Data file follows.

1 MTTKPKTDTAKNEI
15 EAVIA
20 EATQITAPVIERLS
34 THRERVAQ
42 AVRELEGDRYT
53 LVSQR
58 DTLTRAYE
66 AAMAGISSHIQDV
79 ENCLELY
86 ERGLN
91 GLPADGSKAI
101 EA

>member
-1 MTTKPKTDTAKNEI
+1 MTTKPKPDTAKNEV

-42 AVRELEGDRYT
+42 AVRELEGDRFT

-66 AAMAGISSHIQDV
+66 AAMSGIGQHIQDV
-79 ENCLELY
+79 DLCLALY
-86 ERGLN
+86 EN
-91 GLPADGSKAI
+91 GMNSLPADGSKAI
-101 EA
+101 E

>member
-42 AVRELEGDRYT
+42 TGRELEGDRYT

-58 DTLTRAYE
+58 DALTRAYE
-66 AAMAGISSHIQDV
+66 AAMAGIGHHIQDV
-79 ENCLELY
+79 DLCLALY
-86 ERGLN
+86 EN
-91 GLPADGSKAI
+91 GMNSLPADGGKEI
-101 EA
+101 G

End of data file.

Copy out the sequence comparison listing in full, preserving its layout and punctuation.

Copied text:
1 MTTKPKTDTAKNEI
15 EAVIA
20 EATQITAPVIERLS
34 THRERVAQ
42 AVRELEGDRYT
53 LVSQR
58 DTLTRAYE
66 AAMAGISSHIQDV
79 ENCLELY
86 ERGLN
91 GLPADGSKAI
101 EA

>member
-1 MTTKPKTDTAKNEI
+1 MTTKPKPDTAKNEV

-42 AVRELEGDRYT
+42 AVRELEGDRFT

-66 AAMAGISSHIQDV
+66 AAMSGIGQHIQDV
-79 ENCLELY
+79 DLCLALY
-86 ERGLN
+86 EN
-91 GLPADGSKAI
+91 GMNSLPADGSKAI
-101 EA
+101 E

>member
-42 AVRELEGDRYT
+42 TGRELEGDRYT

-58 DTLTRAYE
+58 DALTRAYE
-66 AAMAGISSHIQDV
+66 AAMAGIGHHIQDV
-79 ENCLELY
+79 DLCLALY
-86 ERGLN
+86 EN
-91 GLPADGSKAI
+91 GMNSLPADGGKEI
-101 EA
+101 G